If you plan on selling your home and buying a new one, your first move should be to look into your mortgage options. You need to consider your current mortgage of course, and the mortgage that you’ll need on your new house. If you are downsizing then there is no additional financing needed. But if you are “trading up” and planning on having a bigger mortgage, you need to examine your options, which include:
Bringing your mortgage with you
Most mortgages today are portable, which means you can take your current interest rate and mortgage contract to your new home, subject of course to certain conditions like the amount of your mortgage. If you need a bigger mortgage, you can often "blend" your current mortgage rate with the mortgage rate on the additional funds you need
Getting a new mortgage
With interest rates today still low, you might want to consider breaking your current mortgage and getting a new one for the total amount you need. To break your mortgage, your lender typically has the right to charge a penalty based on the greater of three months’ interest or the interest rate differential (IRD), which is essentially the difference between your old rate and current rates for your remaining term. Lately, the IRD is often the larger penalty and the amount is surprising some people.
To determine your approximate penalty, you need to know your existing rate, time remaining on your term and the current rate for the remaining term. The three month interest calculation is the outstanding balance of the mortgage multiplied by the existing rate and then divided by four. The IRD is a bit more complicated at the balance of the mortgage multiplied by the rate differential and then multiplied by the remaining term, which may be rounded up or down. The actual number from your lender may be lower if they use a present value calculation. And since lenders can calculate IRD differently, you should always get the actual penalty from your lender.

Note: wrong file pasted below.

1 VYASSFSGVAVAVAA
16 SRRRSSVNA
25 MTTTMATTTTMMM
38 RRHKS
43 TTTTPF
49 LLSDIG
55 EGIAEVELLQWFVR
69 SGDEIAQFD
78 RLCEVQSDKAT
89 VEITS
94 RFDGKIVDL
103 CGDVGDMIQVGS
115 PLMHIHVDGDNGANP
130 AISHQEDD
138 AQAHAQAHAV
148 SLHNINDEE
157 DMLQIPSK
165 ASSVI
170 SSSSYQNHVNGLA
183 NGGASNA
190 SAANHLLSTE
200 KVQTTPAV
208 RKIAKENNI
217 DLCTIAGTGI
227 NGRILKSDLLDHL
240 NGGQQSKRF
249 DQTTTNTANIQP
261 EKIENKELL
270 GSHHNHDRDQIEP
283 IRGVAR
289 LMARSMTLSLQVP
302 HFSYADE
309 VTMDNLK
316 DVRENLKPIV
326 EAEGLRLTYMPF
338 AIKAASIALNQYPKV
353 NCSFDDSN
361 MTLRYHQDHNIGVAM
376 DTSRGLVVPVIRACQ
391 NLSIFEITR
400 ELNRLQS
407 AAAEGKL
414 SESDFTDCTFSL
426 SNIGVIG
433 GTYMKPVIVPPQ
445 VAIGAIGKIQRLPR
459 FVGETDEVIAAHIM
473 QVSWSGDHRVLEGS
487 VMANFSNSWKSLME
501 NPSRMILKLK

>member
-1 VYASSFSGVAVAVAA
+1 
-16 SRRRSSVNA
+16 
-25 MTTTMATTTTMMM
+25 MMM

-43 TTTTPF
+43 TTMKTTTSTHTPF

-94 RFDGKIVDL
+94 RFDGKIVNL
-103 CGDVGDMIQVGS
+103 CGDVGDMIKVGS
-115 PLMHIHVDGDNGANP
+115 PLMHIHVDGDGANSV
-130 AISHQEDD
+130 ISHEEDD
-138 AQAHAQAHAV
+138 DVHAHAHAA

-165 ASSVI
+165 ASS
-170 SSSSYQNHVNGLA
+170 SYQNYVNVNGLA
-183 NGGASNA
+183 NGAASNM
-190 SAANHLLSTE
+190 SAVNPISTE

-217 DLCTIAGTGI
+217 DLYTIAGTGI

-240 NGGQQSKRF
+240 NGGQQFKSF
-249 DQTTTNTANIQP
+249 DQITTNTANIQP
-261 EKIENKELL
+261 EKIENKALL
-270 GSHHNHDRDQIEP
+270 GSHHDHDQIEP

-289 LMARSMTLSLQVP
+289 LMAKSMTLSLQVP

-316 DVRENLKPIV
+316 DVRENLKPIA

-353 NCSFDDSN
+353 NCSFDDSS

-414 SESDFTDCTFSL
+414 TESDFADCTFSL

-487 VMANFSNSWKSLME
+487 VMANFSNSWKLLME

Obviously you’ll want to compare your new blend/extend rate with the rate you’d get with a new mortgage. Remember your principal balance will be higher with the new mortgage if you roll in your penalty, or you could pay the penalty upfront. If you are in a term longer than 5 years and you have passed the fifth year, the three month penalty applies and not the IRD so this may make breaking your mortgage more appealing. Of course, the exact terms and conditions of your current mortgage need to be examined closely to determine if there are other factors to consider.
Keep in mind, too, that some mortgages are assumable, which means the buyer of your home assumes its mortgage, subject to meeting the financial requirements of your mortgage lender. If you have an attractive mortgage rate, offering an assumable mortgage to prospective buyers can help increase your home's marketability.
Sound confusing? It absolutely is. That’s why you need to speak with an experienced mortgage planner who can help you make a realistic assessment of your situation. It’s worth a professional mortgage analysis to determine which option is the most beneficial to you. There’s no cost or obligation. We’re up-to-date on current rates and all of the new opportunities available – from a wide range of lenders – so we can help you with all of your mortgage details when you sell your home.